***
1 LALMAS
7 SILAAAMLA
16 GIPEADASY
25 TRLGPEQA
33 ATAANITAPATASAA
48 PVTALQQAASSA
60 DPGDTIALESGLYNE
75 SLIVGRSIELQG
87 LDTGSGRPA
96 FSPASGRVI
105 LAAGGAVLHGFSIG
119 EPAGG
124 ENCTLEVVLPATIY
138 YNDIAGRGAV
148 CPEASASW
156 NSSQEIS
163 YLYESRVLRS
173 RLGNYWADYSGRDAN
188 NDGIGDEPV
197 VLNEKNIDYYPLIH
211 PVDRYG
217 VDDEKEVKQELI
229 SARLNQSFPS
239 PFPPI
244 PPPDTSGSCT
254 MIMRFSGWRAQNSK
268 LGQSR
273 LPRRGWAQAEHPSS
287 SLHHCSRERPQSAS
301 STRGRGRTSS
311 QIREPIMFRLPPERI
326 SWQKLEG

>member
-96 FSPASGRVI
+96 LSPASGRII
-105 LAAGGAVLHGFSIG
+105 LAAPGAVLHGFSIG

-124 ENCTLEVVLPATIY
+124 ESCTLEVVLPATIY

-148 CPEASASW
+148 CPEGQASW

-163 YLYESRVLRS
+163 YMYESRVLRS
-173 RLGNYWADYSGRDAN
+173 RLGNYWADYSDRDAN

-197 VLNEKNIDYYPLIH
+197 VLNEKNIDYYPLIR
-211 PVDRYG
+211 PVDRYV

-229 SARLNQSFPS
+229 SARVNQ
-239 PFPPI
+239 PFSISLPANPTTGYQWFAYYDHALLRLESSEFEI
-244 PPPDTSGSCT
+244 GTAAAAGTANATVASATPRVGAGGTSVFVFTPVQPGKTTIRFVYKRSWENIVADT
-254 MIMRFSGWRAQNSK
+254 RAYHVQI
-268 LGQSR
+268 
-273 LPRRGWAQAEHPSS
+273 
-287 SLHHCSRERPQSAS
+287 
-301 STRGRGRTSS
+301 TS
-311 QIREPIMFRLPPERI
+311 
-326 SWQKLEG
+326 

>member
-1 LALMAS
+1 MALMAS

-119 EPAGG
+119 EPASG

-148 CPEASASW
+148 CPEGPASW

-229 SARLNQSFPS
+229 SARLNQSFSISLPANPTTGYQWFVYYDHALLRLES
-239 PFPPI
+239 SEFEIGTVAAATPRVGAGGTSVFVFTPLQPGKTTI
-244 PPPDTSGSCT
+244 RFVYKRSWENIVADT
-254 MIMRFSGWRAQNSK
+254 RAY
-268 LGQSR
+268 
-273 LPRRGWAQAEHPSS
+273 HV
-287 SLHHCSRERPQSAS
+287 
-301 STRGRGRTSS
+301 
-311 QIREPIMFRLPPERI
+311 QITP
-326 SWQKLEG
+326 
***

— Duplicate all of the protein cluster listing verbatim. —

1 LALMAS
7 SILAAAMLA
16 GIPEADASY
25 TRLGPEQA
33 ATAANITAPATASAA
48 PVTALQQAASSA
60 DPGDTIALESGLYNE
75 SLIVGRSIELQG
87 LDTGSGRPA
96 FSPASGRVI
105 LAAGGAVLHGFSIG
119 EPAGG
124 ENCTLEVVLPATIY
138 YNDIAGRGAV
148 CPEASASW
156 NSSQEIS
163 YLYESRVLRS
173 RLGNYWADYSGRDAN
188 NDGIGDEPV
197 VLNEKNIDYYPLIH
211 PVDRYG
217 VDDEKEVKQELI
229 SARLNQSFPS
239 PFPPI
244 PPPDTSGSCT
254 MIMRFSGWRAQNSK
268 LGQSR
273 LPRRGWAQAEHPSS
287 SLHHCSRERPQSAS
301 STRGRGRTSS
311 QIREPIMFRLPPERI
326 SWQKLEG

>member
-96 FSPASGRVI
+96 LSPASGRII
-105 LAAGGAVLHGFSIG
+105 LAAPGAVLHGFSIG

-124 ENCTLEVVLPATIY
+124 ESCTLEVVLPATIY

-148 CPEASASW
+148 CPEGQASW

-163 YLYESRVLRS
+163 YMYESRVLRS
-173 RLGNYWADYSGRDAN
+173 RLGNYWADYSDRDAN

-197 VLNEKNIDYYPLIH
+197 VLNEKNIDYYPLIR
-211 PVDRYG
+211 PVDRYV

-229 SARLNQSFPS
+229 SARVNQ
-239 PFPPI
+239 PFSISLPANPTTGYQWFAYYDHALLRLESSEFEI
-244 PPPDTSGSCT
+244 GTAAAAGTANATVASATPRVGAGGTSVFVFTPVQPGKTTIRFVYKRSWENIVADT
-254 MIMRFSGWRAQNSK
+254 RAYHVQI
-268 LGQSR
+268 
-273 LPRRGWAQAEHPSS
+273 
-287 SLHHCSRERPQSAS
+287 
-301 STRGRGRTSS
+301 TS
-311 QIREPIMFRLPPERI
+311 
-326 SWQKLEG
+326 

>member
-1 LALMAS
+1 MALMAS

-119 EPAGG
+119 EPASG

-148 CPEASASW
+148 CPEGPASW

-229 SARLNQSFPS
+229 SARLNQSFSISLPANPTTGYQWFVYYDHALLRLES
-239 PFPPI
+239 SEFEIGTVAAATPRVGAGGTSVFVFTPLQPGKTTI
-244 PPPDTSGSCT
+244 RFVYKRSWENIVADT
-254 MIMRFSGWRAQNSK
+254 RAY
-268 LGQSR
+268 
-273 LPRRGWAQAEHPSS
+273 HV
-287 SLHHCSRERPQSAS
+287 
-301 STRGRGRTSS
+301 
-311 QIREPIMFRLPPERI
+311 QITP
-326 SWQKLEG
+326 